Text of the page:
MANHATTAN — The Downtown artist, graffiti writer and MC Rammellzee walked the streets of Manhattan in the '80s and '90s wearing elaborate, full-body costumes, showing his art in a jam-packed TriBeCa loft he called "The Battle Station."
Starting Thursday, selections from Rammellzee's invented mythological world — including costumes, figurines, large-scale paintings and masks — will go on display at the Children's Museum of the Arts.
CMA board president Elizabeth Fearon Pepperman said she hopes "The Rammellzee Galaxseum" exhibit will open children's minds to the wild possibilities of art.
“At a time when many are concerned that young people are plugged in and tuned out, CMA's exhibitions seek to ignite our visitors' imaginations and to inspire their creativity," she said in a statement. "CMA is honored to promote the work of an artist whose constant creative output consistently pushed the boundaries of imagination."
The exhibit traces Rammellzee's career and the complex network of characters he created that fall into categories like "Recyclers," "Trashers" and "Monster Models." His work has rarely been shown since his death in 2010 at age 49, museum staff said.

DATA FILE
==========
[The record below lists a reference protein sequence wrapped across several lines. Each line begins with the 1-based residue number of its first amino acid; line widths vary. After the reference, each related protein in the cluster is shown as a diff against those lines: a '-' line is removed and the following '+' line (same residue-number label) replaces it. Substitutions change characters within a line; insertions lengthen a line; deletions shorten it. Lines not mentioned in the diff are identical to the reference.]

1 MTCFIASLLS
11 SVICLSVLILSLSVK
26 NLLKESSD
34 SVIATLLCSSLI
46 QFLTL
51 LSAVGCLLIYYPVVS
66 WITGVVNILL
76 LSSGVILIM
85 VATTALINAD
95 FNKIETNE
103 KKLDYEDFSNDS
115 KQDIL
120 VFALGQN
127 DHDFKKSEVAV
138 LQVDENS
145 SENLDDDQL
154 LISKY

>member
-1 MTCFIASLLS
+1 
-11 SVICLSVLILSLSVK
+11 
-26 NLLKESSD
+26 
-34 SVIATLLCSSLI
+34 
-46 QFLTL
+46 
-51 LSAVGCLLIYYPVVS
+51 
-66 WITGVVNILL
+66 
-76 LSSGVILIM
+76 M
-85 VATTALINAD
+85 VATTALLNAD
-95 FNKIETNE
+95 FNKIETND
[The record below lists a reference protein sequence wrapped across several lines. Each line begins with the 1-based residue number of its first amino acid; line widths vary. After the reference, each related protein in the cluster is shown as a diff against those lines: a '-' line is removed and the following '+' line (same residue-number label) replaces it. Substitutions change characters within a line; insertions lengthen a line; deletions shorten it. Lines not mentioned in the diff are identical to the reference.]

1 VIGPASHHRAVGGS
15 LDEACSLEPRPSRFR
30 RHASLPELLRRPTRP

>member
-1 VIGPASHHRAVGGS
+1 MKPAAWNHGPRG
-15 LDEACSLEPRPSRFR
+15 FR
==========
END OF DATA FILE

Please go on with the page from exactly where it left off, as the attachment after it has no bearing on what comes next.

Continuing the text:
After the Sept. 11 attacks, the Laight Street building that housed the Battle Station was sold and Rammellzee and his wife, Carmela Zagari, moved to an ordinary apartment, the New York Times reported. Rammellzee's work subsequently went into storage.
Zagari said children made a good audience for the science-fiction-inspired art of her husband, who recorded the 1983 hip-hop single "Beatbop" with artist Jean-Michel Basquiat.
“It’s very fitting that Rammellzee’s work is now on display at the Children’s Museum of the Arts,” she said in a statement. “Many children visited the Battle Station through the years and were enthralled by the characters and mythology my husband created.”
"The Rammellzee Galaxseum" will be on display at the Children's Museum of the Arts through Feb. 3, 2013. The 103 Charlton St. museum is open Monday and Wednesday 12 to 5 p.m., Thursday and Friday 12 to 6 p.m., and Saturday and Sunday 10 a.m. to 5 p.m. The museum is closed Tuesday. Admission costs $11 per person, with infants under a year old free. Admission Thursday from 4 to 6 p.m. is pay-as-you-wish.